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COVID-19 Has Fuelled Our Love For The Colour Pink

Allow me to retract pretty much everything I said in an earlier post about pink - Is Millennial Pink Here To Stay?

I'll admit that no colour trend has surprised me more in terms of its popularity, flexibility, and longevity and if you take a look around your local homewares stores, it's fairly obvious that our love affair with pink is ongoing.

Furthermore, while no one likes to admit when that they're wrong, I've got another confession to make - I'm starting to embrace the colour.

And I think I know why.

You don't have to be a rocket scientist to draw the connection between our abundant use of pink and our current COVID-19 situation of isolation, which has fuelled our need for a greater sense of security, stability and comfort - some of which can be provided by items such as the ones I mentioned in my post The 6 Products You Need In Your Home To Get Through A COVID-19 Winter .

Pink represents compassion, nurturing and love, and fortunately it is also slowly losing its gender overtones of the 50s when it was seen as a "girlie" colour. Indeed, these days designers embrace the idea of stronger shades of pink for campaigns and feminism to depict strength.

According to Valerie Steele, author of Pink: The History Of A Punk, Pretty, Powerful Colour, "Pink is going through a generational shift." And that is apparent in both fashion and interiors.

Gone are the days when the colour was reserved for bedrooms or kids rooms. Today, designers are using it on walls and in soft furnishings in living areas, and in bathrooms in rose-gold tap-ware and tiling. The colour has surpassed its role as an accent colour, to be used only sparingly.

Shocking pink velvet sofas are a thing!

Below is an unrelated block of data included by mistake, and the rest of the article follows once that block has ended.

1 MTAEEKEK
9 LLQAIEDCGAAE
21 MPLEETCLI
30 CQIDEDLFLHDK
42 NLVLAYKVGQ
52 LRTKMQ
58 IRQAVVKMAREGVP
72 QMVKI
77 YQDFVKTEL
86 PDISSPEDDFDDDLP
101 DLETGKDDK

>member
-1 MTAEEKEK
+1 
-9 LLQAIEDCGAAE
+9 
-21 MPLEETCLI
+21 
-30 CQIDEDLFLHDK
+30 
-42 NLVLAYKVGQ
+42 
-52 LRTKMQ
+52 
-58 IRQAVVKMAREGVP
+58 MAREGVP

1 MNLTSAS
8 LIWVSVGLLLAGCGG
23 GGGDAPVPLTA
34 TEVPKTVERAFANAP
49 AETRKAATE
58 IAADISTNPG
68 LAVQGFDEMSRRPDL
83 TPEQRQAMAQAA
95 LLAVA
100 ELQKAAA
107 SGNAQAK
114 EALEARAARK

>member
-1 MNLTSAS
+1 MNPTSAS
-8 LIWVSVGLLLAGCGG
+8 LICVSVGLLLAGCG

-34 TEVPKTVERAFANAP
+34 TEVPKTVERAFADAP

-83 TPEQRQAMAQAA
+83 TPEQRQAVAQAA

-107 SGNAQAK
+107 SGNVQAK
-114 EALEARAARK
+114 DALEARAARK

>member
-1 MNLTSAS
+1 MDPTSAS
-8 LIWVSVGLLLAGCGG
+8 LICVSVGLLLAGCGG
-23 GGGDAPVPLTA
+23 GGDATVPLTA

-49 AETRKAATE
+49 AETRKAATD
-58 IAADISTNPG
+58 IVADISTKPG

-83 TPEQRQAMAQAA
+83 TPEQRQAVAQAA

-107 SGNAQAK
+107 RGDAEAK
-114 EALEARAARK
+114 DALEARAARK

The best thing about pink is its flexibility. Light, subtle tones warm up neutrals, while its brighter shades convey a sense of luxury and creative confidence.

Not that pink has ever truly disappeared from the design scene. For centuries, Europeans have used it in bare plaster walls, marble bathrooms and velvet curtains, and European men have never been afraid to embrace the colour in their wardrobe.

Such fearlessness with colour might have taken longer to reach Australian shores, but now pink is everywhere, from Scandinavian and Hamptons interiors to Luxe and Tropical ones. Pink is highly versatile and few colours clash with it. Salmon tones work beautifully with neutrals or even teal, (particularly in luxury fabrics such as velvet and linen), but for the more adventurous, there's no limit to your pink game.

When it comes to property styling, however, I'd stick to infusing pink as an accent colour, perhaps on a feature wall in a naturally light room or on the walls in a child's bedroom where a lighter shade will reflect warmth.

Images: 1.Found on Pinterest from delightfull.eu | 2. Found on Pinterest from Rowe Spurling Paint Company | 3. Zana 3 Str Sofa in dusty blush from Interiors Secrets $1490 | 4. French Provincial Adele Occasional Chair from Black Mango $679

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